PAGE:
How This Designer, Pet Lover, and LGBTQ Advocate Found a Workplace That Welcomed Her Whole Self
Ten years ago, while visiting friends in Portland, OR, Michelle Slater-Young passed the headquarters of Banfield Pet Hospital and thought, “Wouldn’t it be great if we moved to Portland and I worked for Banfield?’” Three years later, that’s exactly what happened. Slater-Young has spent the past six years heading up the company’s creative services department, where she's charged with creating assets like signage, advertising, and communications materials, ensuring that they are in line with Banfield’s brand.
For animal lover Slater-Young, getting the job at Banfield felt a bit like kismet. Working there also feels a lot like family, she says—not only because of her close connections to coworkers, but also because of the company’s strong support for LGBTQ rights and commitment to diversity, equity, and inclusion. Slater-Young has played a major role in those efforts, even founding and co-chairing the company's Pride Network.
Here, Slater-Young shares how she promotes diversity in the workplace, the creative campaign she’s proudest of, and what it takes to make it in the design world.
Tell us about your career journey and what led you to your job at Banfield. What attracted you to Banfield specifically?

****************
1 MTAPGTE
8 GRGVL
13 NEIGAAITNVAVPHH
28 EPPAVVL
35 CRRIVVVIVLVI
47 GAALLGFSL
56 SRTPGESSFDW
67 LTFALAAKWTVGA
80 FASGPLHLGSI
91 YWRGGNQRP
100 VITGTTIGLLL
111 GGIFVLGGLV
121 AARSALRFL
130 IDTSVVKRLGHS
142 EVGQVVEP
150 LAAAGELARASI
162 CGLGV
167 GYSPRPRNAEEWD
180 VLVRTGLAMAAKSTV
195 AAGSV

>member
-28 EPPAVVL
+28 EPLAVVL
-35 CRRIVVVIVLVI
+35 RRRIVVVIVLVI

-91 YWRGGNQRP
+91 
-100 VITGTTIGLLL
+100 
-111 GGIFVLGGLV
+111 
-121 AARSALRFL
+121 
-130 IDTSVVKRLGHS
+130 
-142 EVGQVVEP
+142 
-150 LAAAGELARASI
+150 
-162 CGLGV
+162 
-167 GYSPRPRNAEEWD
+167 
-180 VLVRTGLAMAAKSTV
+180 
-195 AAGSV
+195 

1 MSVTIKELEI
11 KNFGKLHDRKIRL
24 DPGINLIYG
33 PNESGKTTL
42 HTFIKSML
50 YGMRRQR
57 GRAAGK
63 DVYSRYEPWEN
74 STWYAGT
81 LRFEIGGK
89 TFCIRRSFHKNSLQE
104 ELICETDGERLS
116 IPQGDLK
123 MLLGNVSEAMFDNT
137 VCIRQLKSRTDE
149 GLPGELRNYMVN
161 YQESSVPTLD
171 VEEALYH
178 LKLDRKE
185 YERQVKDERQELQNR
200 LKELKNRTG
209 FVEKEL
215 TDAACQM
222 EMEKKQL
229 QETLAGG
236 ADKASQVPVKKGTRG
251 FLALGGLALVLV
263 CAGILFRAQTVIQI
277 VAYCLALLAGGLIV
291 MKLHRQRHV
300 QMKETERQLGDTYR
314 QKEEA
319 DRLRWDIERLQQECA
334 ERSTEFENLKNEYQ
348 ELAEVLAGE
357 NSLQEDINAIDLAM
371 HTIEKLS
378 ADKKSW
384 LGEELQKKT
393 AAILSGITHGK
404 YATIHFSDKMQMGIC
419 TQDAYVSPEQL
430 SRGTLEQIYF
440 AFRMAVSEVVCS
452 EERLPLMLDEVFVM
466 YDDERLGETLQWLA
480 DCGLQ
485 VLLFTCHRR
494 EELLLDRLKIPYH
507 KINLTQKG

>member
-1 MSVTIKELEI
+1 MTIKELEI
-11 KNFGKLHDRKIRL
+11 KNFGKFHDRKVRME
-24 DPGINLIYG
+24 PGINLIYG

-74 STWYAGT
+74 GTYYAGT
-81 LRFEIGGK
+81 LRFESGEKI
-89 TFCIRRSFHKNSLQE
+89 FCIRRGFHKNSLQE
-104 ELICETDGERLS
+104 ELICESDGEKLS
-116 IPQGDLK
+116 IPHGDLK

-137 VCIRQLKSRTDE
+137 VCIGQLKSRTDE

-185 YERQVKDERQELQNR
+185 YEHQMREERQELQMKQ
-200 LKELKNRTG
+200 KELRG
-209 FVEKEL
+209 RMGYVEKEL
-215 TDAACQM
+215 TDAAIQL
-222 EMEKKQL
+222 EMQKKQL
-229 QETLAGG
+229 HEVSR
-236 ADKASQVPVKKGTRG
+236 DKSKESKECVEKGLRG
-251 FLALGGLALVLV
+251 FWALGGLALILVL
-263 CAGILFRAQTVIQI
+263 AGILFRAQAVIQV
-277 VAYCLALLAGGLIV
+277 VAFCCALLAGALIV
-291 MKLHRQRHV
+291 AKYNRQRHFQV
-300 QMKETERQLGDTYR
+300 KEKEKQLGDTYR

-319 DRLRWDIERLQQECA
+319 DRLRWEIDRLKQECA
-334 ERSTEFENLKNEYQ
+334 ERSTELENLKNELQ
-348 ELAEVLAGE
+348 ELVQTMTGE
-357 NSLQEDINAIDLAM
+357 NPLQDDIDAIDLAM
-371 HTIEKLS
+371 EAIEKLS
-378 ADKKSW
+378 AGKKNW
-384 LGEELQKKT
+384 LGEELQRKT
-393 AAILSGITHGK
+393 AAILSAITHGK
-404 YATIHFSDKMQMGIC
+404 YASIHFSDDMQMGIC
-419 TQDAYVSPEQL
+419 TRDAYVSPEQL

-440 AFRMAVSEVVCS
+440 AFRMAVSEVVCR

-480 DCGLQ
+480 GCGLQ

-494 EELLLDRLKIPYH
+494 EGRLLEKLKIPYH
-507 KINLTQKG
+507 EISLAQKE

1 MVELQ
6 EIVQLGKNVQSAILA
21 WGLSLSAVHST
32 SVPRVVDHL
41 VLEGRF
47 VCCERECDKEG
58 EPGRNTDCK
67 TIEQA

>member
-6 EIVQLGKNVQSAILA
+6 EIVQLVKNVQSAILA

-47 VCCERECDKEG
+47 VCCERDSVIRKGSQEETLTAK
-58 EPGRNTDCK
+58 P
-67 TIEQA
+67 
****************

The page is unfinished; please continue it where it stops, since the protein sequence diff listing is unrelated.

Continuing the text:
I attended Clemson University and got my BA in architecture with a minor in Japanese. I then received my Master of Science in graphic communications. After finishing my formal education, I cut my teeth as a designer at different agencies and in-house marketing teams.
I went from designing to managing creative, then went on to also become a people manager. This is the part of my role I really treasure, as I’ve taught various design and art direction classes at the college level.
Before Banfield, I worked as a Creative Director at Google and taught at the Art Institute of Silicon Valley. I was attracted to Banfield because I believe in our shared purpose: A Better World for Pets. I love animals. My husband and I have two rescue cats and a rescue dog, and they are like our children.
What do you like best about the company culture at Banfield?
I love how Banfield is focused on equity, inclusion and diversity.
I am the co-chair of the Pride Network (one of our six Diversity Resource Groups, or DRGs) and I appreciate how everyone at Banfield is encouraged to be their authentic selves. Banfield was the first company that I came out to as bisexual, and I would never have done that if there were not such an inclusive culture here.
What are you responsible for in your role?
I lead a team of designers that are responsible for much of the visual creative that comes through the marketing team as well as many other internal teams in the practice. We create work like hospital signage, web design, advertising, animation, and communications materials. We also ensure that all visual creative is in line with the Banfield brand. I’m also a player-coach in that I manage the team, but I still work on projects.
What are you working on right now that excites or inspires you?
My work with the Pride Network and the Equity, Inclusion, and Diversity program are what I love the most. I’m passionate about our mission of elevating the veterinary LGBTQ+ community to create a safe space for support, development, and networking while allowing for advocacy and activism through events and industry partnerships.
You’ve been at Banfield for more than six years. What has kept you at the company? How does Banfield support employee growth?